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    abstract = "Schizophrenia (SCZ) and bipolar disorder (BP) are associated with neuropathological brain changes, which are believed to disrupt connectivity between brain processes and may have common properties. Patients at first psychotic episode are unique, as one can assess brain alterations at illness inception, when many confounders are reduced or absent. SCZ (N=25) and BP (N=24) patients were recruited in a regional first episode psychosis MRI study. VBM methods were used to study gray matter (GM) and white matter (WM) differences between patient groups and case by case matched controls. For both groups, deficits identified are more discrete than those typically reported in later stages of illness. SCZ patients showed some evidence of GM loss in cortical areas but most notable were in limbic structures such as hippocampus, thalamus and striatum and cerebellum. Consistent with disturbed neural connectivity WM alterations were also observed in limbic structures, the corpus callosum and many subgyral and sublobar regions in the parietal, temporal and frontal lobes. BP patients displayed less evidence of volume changes overall, compared to normal healthy participants, but those changes observed were primarily in WM areas which overlapped with regions identified in SCZ, including thalamus and cerebellum and subgyral and sublobar sites. At first episode of psychosis there is evidence of a neuroanatomical overlap between SCZ and BP with respect to brain structural changes, consistent with disturbed neural connectivity. There are also important differences however in that SCZ displays more extensive structural alteration.",
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    Watson, DR, Anderson, JME, Bai, F, Barrett, SL, McGinnity, TM, Mulholland, CC, Rushe, TM & Cooper, SJ 2012, 'A voxel based morphometry study investigating brain structural changes in first episode psychosis.', Behavioural Brain Research, vol. 227, no. 1, pp. 91-9.

    A voxel based morphometry study investigating brain structural changes in first episode psychosis. / Watson, David R; Anderson, Julie M E; Bai, Feng; Barrett, Suzanne L; McGinnity, T Martin; Mulholland, Ciaran C; Rushe, Teresa M; Cooper, Stephen J.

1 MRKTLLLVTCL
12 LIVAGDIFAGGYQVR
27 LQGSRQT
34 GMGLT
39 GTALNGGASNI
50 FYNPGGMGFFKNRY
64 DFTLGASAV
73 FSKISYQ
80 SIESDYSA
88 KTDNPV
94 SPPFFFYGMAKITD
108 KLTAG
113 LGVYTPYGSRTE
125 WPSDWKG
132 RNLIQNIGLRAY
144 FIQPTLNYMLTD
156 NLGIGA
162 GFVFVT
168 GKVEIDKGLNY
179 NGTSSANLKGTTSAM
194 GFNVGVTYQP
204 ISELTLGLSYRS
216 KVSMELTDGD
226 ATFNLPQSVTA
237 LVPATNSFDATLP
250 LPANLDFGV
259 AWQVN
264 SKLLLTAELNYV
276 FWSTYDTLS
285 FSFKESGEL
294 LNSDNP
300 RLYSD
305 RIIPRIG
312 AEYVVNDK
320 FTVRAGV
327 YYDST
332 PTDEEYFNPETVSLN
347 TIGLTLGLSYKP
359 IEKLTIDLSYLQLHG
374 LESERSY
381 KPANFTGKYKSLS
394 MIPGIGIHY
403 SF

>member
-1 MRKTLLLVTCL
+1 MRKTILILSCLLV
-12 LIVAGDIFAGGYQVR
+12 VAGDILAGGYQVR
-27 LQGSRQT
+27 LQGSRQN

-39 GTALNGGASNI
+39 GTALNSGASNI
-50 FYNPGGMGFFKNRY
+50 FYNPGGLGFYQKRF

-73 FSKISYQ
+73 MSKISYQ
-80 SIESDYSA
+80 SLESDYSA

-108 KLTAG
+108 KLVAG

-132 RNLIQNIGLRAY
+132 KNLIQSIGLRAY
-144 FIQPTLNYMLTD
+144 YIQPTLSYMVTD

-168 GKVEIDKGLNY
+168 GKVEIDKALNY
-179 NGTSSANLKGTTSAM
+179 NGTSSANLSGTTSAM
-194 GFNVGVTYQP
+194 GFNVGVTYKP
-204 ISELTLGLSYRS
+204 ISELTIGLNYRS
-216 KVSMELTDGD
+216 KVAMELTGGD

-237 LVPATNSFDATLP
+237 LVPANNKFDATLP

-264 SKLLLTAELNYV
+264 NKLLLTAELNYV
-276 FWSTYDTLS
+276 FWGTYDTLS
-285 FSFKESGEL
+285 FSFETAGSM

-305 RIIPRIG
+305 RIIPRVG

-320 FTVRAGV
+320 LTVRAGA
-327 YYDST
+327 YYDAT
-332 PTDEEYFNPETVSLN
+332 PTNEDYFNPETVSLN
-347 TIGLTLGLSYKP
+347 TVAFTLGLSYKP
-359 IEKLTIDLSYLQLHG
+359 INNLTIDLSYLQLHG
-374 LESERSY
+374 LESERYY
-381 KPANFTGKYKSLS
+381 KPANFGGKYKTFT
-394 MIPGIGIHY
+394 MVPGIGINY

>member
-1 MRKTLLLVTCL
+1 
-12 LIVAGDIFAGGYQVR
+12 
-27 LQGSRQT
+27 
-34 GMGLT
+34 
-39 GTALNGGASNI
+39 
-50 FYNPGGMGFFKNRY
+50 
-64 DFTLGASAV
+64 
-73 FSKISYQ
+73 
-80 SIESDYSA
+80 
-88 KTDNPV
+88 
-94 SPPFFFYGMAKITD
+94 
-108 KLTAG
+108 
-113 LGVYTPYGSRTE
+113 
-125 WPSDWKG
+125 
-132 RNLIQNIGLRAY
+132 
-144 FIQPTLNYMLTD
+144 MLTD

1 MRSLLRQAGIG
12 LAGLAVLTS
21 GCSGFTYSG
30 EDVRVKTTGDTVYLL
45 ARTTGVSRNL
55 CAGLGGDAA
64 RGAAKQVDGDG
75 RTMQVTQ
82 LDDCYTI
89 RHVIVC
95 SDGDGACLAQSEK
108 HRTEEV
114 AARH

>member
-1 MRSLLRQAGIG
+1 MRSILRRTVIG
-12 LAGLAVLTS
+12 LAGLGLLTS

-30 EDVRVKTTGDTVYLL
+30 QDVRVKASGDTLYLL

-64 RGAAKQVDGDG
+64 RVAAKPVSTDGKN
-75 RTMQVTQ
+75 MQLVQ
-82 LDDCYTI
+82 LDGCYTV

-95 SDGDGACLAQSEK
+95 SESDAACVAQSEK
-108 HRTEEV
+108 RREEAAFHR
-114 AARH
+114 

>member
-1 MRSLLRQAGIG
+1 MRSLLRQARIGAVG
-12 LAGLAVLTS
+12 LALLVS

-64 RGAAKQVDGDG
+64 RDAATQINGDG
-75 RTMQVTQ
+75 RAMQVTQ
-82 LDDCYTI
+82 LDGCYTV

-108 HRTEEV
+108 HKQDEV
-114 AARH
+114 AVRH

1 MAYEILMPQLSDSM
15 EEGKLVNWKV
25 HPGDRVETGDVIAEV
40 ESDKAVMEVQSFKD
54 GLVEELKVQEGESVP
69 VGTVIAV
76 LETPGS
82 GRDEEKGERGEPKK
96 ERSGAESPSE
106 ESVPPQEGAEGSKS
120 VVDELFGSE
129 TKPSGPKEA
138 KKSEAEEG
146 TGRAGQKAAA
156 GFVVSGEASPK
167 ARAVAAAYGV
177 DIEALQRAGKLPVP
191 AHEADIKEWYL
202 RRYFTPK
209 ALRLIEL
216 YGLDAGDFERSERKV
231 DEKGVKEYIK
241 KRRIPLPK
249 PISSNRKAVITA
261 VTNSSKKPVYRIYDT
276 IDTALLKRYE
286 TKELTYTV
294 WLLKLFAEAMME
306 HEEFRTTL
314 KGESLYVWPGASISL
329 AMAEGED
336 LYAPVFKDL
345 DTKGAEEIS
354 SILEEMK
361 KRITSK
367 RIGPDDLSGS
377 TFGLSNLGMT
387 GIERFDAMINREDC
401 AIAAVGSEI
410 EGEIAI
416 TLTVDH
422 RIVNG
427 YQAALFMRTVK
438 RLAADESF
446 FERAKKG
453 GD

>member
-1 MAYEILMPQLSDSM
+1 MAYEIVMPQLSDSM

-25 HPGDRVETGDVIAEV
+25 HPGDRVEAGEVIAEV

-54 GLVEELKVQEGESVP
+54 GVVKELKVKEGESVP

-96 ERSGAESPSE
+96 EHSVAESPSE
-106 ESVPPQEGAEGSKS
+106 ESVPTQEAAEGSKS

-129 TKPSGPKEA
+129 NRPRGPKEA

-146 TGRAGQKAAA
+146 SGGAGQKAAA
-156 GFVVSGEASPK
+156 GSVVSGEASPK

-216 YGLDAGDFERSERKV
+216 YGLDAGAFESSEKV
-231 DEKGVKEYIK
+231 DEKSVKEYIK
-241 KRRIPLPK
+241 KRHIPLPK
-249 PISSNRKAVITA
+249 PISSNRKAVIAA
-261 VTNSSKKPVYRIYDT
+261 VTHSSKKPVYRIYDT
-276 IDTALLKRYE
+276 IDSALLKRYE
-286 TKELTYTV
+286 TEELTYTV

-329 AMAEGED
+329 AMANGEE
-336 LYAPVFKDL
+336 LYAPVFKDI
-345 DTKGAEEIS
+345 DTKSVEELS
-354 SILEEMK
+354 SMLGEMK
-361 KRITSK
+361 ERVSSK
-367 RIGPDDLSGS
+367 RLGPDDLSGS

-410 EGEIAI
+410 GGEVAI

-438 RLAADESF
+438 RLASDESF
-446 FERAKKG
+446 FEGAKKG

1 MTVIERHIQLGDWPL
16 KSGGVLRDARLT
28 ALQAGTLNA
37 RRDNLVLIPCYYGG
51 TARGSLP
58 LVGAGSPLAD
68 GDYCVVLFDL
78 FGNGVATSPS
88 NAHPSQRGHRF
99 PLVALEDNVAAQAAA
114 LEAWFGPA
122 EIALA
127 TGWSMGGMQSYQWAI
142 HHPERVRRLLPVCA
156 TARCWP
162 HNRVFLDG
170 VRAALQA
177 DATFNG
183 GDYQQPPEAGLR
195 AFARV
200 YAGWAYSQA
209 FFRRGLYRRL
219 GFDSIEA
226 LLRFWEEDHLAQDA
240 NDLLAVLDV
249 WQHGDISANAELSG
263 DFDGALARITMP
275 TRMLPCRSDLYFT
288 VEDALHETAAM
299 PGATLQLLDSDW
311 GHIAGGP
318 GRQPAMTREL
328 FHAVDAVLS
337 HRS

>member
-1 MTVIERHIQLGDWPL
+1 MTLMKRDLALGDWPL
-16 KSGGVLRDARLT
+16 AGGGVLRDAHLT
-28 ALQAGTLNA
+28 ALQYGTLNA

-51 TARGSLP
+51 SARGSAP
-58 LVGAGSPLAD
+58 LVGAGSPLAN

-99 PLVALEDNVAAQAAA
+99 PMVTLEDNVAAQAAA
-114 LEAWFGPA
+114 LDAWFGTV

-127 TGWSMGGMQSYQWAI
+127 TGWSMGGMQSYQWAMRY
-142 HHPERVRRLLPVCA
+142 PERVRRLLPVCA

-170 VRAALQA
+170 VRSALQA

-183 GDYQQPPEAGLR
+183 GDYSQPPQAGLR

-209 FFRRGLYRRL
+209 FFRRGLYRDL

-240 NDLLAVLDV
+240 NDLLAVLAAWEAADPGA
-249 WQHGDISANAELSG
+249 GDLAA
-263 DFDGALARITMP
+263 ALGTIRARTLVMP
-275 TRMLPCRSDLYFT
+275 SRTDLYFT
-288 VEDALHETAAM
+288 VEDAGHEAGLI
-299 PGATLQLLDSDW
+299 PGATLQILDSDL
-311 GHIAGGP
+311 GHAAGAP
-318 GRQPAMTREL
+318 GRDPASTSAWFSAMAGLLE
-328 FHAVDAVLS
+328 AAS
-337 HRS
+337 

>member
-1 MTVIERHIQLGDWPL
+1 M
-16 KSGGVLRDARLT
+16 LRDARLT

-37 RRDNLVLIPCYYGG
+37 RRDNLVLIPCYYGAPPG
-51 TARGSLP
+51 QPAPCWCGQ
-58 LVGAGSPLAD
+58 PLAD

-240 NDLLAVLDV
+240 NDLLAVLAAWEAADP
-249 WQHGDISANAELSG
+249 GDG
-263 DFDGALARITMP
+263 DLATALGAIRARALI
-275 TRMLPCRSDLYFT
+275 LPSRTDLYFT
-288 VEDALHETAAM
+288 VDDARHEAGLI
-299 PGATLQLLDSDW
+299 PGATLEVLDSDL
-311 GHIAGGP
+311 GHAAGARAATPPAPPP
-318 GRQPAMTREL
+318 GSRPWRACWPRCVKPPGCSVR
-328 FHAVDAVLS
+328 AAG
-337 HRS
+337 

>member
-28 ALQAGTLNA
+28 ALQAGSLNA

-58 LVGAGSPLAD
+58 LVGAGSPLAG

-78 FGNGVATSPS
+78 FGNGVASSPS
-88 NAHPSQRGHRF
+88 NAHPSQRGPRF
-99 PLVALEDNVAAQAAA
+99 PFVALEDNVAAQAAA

In: Behavioural Brain Research, Vol. 227, No. 1, 01.02.2012, p. 91-9.

    Research output: Contribution to journalArticle

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    AU - Watson, David R

    AU - Anderson, Julie M E

    AU - Bai, Feng

    AU - Barrett, Suzanne L

    AU - McGinnity, T Martin

    AU - Mulholland, Ciaran C

    AU - Rushe, Teresa M

    AU - Cooper, Stephen J

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    N2 - Schizophrenia (SCZ) and bipolar disorder (BP) are associated with neuropathological brain changes, which are believed to disrupt connectivity between brain processes and may have common properties. Patients at first psychotic episode are unique, as one can assess brain alterations at illness inception, when many confounders are reduced or absent. SCZ (N=25) and BP (N=24) patients were recruited in a regional first episode psychosis MRI study. VBM methods were used to study gray matter (GM) and white matter (WM) differences between patient groups and case by case matched controls. For both groups, deficits identified are more discrete than those typically reported in later stages of illness. SCZ patients showed some evidence of GM loss in cortical areas but most notable were in limbic structures such as hippocampus, thalamus and striatum and cerebellum. Consistent with disturbed neural connectivity WM alterations were also observed in limbic structures, the corpus callosum and many subgyral and sublobar regions in the parietal, temporal and frontal lobes. BP patients displayed less evidence of volume changes overall, compared to normal healthy participants, but those changes observed were primarily in WM areas which overlapped with regions identified in SCZ, including thalamus and cerebellum and subgyral and sublobar sites. At first episode of psychosis there is evidence of a neuroanatomical overlap between SCZ and BP with respect to brain structural changes, consistent with disturbed neural connectivity. There are also important differences however in that SCZ displays more extensive structural alteration.

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    Watson DR, Anderson JME, Bai F, Barrett SL, McGinnity TM, Mulholland CC et al. A voxel based morphometry study investigating brain structural changes in first episode psychosis. Behavioural Brain Research. 2012 Feb 1;227(1):91-9.